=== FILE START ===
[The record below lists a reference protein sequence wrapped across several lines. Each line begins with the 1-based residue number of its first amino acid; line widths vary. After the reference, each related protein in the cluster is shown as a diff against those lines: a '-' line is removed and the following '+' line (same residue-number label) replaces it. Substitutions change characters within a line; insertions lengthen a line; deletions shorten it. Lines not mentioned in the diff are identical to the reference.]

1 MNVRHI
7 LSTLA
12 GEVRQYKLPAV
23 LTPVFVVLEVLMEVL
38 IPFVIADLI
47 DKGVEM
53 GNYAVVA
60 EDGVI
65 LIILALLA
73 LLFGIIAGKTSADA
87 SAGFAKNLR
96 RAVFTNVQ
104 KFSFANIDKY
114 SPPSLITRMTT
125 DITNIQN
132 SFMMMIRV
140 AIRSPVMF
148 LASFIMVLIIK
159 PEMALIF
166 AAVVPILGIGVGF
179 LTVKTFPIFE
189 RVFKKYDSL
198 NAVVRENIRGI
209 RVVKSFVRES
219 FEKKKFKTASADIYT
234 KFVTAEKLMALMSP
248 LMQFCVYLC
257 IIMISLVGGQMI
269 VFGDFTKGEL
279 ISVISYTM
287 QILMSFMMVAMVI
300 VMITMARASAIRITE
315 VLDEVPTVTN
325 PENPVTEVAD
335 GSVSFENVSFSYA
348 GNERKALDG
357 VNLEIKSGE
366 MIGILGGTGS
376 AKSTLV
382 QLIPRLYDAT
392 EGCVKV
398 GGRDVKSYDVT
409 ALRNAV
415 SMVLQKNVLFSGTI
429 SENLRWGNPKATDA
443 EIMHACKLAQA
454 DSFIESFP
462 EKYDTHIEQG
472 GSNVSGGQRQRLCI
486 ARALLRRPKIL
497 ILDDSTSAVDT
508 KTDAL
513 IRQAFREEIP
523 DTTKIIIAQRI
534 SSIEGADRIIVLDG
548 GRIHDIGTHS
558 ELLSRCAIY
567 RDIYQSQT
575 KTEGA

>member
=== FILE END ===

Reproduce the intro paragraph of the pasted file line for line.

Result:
[The record below lists a reference protein sequence wrapped across several lines. Each line begins with the 1-based residue number of its first amino acid; line widths vary. After the reference, each related protein in the cluster is shown as a diff against those lines: a '-' line is removed and the following '+' line (same residue-number label) replaces it. Substitutions change characters within a line; insertions lengthen a line; deletions shorten it. Lines not mentioned in the diff are identical to the reference.]